And the winners are...
Bremner has been a Humanities Council Board Member since 2006 and currently serves as Treasurer. Bremner received his education from Yale and Harvard, and has worked in finance for over 20 years. A true supporter of the humanities, Bremner has served on the board of the Dayton Contemporary Art Gallery and the Associate Board of the Dayton Art Institute. He has written two published books and is currently working on his third. Bremner will be presented the Angel Award, an honor recognizing continued financial support to the humanities.
Aviva Kempner is an American filmmaker whose documentaries investigate non-stereotypical images of Jews in history and focus on the untold stories of Jewish heroes. Kempner was born in Berlin, Germany, the daughter of a Holocaust survivor and a U.S. Army officer. She started the Washington Jewish Film Festival in 1989. She is also a member of International Film And Television Club of Asian Academy of Film & Television, Noida Film City, India. The Humanities Council will present Kempner the Outstanding Grantee Award, in recognition of the contributions she has made to the Humanities in Washington, DC as a prolific grant project director.
Dr. Elizabeth Primas
Dr. Primas is a native Washingtonian, graduate of the District of Columbia Public Schools (DCPS), and DC Teacher of the Year in 2000. Since the inaugural Washington, DC Big Read in 2007, Dr. Primas has delivered the featured novel to thousands of DC public high schools students, encouraging the participation of students and educators. Dr. Primas will receive the Partner Award, an honor given to an individual who has consistently enhanced one or more of the Humanities Council’s programming initiatives.
The Historic Preservation Office in the D.C. Office of Planning
The DCHPO is committed to maintaining a careful balance between economic development and the preservation of valuable cultural resources. Special mentions go to Associate Director David Maloney and Community Outreach Coordinator Patsy Fletcher for their important efforts to develop partnerships in diverse historic neighborhoods beyond the National Mall. The D.C. Historic Preservation Office will recieve the Service Award for their continued work on the D.C. Community Heritage Project, a partnership with the Humanities Council.
The D.C. Public Library – Washingtoniana Division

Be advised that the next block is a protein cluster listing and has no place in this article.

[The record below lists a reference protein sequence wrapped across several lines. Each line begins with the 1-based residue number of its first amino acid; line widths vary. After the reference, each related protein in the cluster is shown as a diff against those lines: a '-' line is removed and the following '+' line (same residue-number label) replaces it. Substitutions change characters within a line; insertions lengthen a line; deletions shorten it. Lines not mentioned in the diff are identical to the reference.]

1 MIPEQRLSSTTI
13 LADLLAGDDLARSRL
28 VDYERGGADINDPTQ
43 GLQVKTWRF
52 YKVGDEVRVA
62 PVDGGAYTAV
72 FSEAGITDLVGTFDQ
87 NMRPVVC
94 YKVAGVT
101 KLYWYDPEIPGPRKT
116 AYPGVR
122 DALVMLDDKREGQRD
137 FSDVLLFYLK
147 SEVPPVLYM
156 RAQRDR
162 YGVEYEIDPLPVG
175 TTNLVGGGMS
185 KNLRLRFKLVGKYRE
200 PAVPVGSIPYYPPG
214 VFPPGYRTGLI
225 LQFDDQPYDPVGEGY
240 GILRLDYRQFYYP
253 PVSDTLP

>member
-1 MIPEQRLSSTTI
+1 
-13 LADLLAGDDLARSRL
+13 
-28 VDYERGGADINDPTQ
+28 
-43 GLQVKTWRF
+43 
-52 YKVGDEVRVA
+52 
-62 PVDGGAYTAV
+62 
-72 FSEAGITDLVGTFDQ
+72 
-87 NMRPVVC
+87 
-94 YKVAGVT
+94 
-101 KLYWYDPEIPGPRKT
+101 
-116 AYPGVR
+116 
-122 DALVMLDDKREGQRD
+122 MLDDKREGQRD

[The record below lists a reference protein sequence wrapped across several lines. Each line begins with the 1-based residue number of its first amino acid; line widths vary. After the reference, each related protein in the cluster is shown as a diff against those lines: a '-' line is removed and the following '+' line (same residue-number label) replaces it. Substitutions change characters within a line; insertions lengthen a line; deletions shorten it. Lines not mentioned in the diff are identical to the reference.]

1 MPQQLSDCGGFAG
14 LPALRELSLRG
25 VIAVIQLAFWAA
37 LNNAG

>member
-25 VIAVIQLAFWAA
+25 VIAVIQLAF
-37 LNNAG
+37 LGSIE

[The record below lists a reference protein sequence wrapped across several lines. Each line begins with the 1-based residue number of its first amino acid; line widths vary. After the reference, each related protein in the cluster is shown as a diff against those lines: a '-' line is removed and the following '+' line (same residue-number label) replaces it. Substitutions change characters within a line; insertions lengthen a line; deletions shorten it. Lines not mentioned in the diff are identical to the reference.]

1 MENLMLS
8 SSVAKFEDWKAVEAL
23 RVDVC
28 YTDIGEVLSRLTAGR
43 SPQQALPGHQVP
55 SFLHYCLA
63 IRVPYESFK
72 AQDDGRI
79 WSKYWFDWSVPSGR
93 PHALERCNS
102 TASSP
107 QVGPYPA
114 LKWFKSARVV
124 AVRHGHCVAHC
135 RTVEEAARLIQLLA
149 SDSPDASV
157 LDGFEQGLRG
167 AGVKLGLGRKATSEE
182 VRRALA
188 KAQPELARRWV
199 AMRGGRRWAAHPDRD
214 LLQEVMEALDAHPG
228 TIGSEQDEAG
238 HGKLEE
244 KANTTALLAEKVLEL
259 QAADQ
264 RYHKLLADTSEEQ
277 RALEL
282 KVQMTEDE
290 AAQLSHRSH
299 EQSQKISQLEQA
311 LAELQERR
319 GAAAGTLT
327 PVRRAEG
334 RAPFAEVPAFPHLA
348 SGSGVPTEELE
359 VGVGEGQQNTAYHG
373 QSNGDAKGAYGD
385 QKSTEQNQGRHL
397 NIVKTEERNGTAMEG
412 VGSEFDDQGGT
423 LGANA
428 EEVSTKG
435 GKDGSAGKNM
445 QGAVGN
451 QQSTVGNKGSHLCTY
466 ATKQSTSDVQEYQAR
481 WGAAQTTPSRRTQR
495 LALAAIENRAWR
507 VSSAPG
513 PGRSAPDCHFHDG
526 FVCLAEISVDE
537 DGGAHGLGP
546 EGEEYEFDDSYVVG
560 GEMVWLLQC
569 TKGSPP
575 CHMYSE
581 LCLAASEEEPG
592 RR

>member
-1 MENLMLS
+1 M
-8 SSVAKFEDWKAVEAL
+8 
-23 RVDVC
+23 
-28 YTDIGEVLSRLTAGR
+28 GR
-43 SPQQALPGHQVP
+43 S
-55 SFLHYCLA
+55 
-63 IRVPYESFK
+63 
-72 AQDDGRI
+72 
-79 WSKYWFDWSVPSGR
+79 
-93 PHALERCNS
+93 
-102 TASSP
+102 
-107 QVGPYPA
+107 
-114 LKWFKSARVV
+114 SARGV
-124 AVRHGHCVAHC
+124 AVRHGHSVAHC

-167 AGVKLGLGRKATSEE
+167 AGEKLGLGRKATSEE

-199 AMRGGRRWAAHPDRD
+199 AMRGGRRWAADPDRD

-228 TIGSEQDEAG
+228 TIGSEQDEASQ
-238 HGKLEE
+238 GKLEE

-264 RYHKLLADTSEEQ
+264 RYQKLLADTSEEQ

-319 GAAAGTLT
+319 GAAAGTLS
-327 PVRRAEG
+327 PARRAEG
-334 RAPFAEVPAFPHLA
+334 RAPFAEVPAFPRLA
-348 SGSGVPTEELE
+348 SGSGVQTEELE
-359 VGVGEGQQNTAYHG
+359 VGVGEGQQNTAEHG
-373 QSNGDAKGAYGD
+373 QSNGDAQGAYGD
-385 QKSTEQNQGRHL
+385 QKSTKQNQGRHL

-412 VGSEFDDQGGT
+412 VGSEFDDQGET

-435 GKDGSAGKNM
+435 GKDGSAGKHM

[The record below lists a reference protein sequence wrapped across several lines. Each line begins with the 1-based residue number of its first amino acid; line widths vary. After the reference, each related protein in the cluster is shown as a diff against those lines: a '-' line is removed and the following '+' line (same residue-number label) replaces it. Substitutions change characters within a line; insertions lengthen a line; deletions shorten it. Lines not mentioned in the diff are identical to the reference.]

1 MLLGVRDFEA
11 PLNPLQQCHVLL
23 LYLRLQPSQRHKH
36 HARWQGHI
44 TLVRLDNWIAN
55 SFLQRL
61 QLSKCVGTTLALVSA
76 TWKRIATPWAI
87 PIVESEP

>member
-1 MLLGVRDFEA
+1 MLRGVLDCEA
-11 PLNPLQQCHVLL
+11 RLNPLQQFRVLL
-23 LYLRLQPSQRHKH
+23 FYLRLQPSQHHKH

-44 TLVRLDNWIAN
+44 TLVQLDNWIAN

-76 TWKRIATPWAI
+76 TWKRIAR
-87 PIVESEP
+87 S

The Washingtoniana Division, established in 1905, has one of the finest local history collections in this area. Washingtoniana's mission is to continually collect and make available material related to Washington D.C. The Washingtoniana Division will be presented the Service Award for the resources it provides the Humanities Council’s D.C. Community Heritage Project grantees and individuals conducting research on their historic homes.
Deanwood History Project – Kia Chatmon
Located in the far northeastern edge of the City, Deanwood is one of Washington DC’s oldest African American neighborhoods. The Deanwood History Project delved into the community’s history and sought to preserve the legacy and stories of the generations of residents who helped build and create the neighborhood that is now so desirable. The Deanwood History Project and Kia Chatmon will be presented the Grantee Award honoring their contributions to the humanities.
German Historical Institute – Martin Klimke
The German Historical Institute (GHI) in Washington, D.C. is an internationally recognized center for the advanced study of German Culture. It serves as a transatlantic bridge connecting American and European scholars, and seeks to make their research accessible to policy-makers and the general public. The GHI’s primary goal is to foster the reciprocal study of history between the United States and Germany, but the full scope of its mission is much broader. The Institute encourages global studies across all of the social sciences and humanities. The GHI is especially committed to promoting international scholarly collaboration by bringing together academics from every part of the world. The German Historical Institute will be presented the Partner Award for their continued support of the Humanities Council’s programs.
Reading is Fundamental – Teri Wright
Founded in 1966, Reading Is Fundamental, Inc. is the largest non-profit literacy organization for children and families in the United States. RIF's highest priority is reaching underserved children from birth to age 8. RIF prepares and motivates young readers by delivering free books and literacy resources to those who need them most. Reading is Fundamental will be presented the Partner Award for their assistance in enhancing humanities programs, especially the Washington, DC Big Read.
The National Hand Dance Association – Beverly Johnson
Hand dancing, also known as "D.C. hand dancing" or "D.C. swing", is a form of swing dance that can be traced as far back as the 1920’s. It is distinguished by gliding footwork and continuous hand connection/communication between the partners. It fell out of favor during the disco era, but in the 1980's, Hand Dance resurfaced in the Washington dance community. In 1993, the Smithsonian Institution recognized Hand Dance as an American Art Form. This recognition, and the subsequent development of a Hand Dance exhibit at the Smithsonian led to the establishment of the National Hand Dance Association which will be presented the Grantee Award for their superb series of documentaries and programs highlighting the history of their medium, and their dedication to the humanities.